The Rising Threat of Monopolies, as told through Taylor Swift

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“I’m the problem.  It’s me.” Taylor Swift sang this lyric from her hit song “Anti-hero” in stadiums of tens of thousands of people. The lyric even made its way to US legislators, with Senators using “Anti-hero” to describe the top ticket-selling website, Ticketmaster.

Taylor Swift’s “The Eras Tour” is on its way to being the highest grossing tour of all time, predicted to generate gross revenues of 1.4 billion dollars by the tour’s end in 2024.  Yet, many fans struggled to access tickets on Ticketmaster—the official vendor for almost all of Swift’s shows—and faced outrageous prices for resold tickets on other platforms like StubHub or SeatGeek.  

The outcry from “Swifties” during the tour’s ticket sales back in November 2022 caught the attention of the US Senate, who held a hearing to investigate the lack of competition in the ticket-selling industry that led to these dramatic price hikes. 

The hearing uncovered some startling facts.  The four-hour long, bipartisan investigation heard from witnesses such as the CEO of SeatGeek, Jack Groetzinger, who claimed that Ticketmaster harms his profits.  He went on to say that many venues prefer SeakGeek’s secure purchasing technology, but ultimately cannot use it out of fear of retaliation from Ticketmaster. While Ticketmaster notes these as false allegations, a 2019 Department of Justice investigation revealed that the company undercut competing ticket-selling websites through Live Nation Entertainment, which is not only Ticketmaster’s parent company, but also a promoting company used by over 2,000 artists. If venues refused to work only with Ticketmaster, Live Nation would refuse to host shows at their locations, costing them artists, and therefore, revenue.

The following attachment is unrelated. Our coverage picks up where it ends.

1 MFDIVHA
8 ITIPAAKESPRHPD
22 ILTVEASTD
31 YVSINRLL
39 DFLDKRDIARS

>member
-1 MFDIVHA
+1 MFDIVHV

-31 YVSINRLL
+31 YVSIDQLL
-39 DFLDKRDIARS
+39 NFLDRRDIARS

Simply put, Ticketmaster is a monopoly, whose influence could have consequences that go far beyond a few disgruntled Taylor Swift fans. Ticketmaster is just one example of the influence and power of major corporations in the US, exposing the dangers of allowing even one monopoly to operate within a competitive economy.  

How Ticketmaster Became a Monopoly

In 1980,  Congress passed the Sherman Antitrust Act to prevent companies from forming monopolies and promote economic competition. When companies control markets, buyers suffer from an inefficient allocation of resources, leading to higher prices and lower production. However, the Sherman Antitrust Act is not an infallible method for preventing monopolies; back in 2010, Live Nation Entertainment merged with Ticketmaster to control over 70 percent of the ticket-selling business. The Obama Administration approved the merger, claiming it followed the regulations stipulated within Sherman Antitrust Act, which prohibits Ticketmaster and Live Nation from restricting competition through rigged bids or exclusive contracts with venues. 

However, Ticketmaster and Live Nation have violated these provisions for over a decade. Since the merger, Live Nation has threatened to prevent artists from playing at venues that do not use Ticketmaster, making it near-impossible for other competitors to enter the market. Ticketmaster’s monopoly over the entertainment business has flown under the radar because of its brand as the most reliable way to buy tickets combined with artists’ reliance on Live Nation to successfully promote their shows.

It wasn’t until the unprecedented demand for Taylor Swift tickets that people took issue with Ticketmaster.  During the Senate hearing, Live Nation CEO Michael Rapino tried to shift the blame from their own shortcomings to scalpers—people who resell tickets on StubHub for significantly higher prices. Rapino stated that the genuine ticket selling business has “never been more competitive,” and that every venue they book has multiple offers from other reputable companies.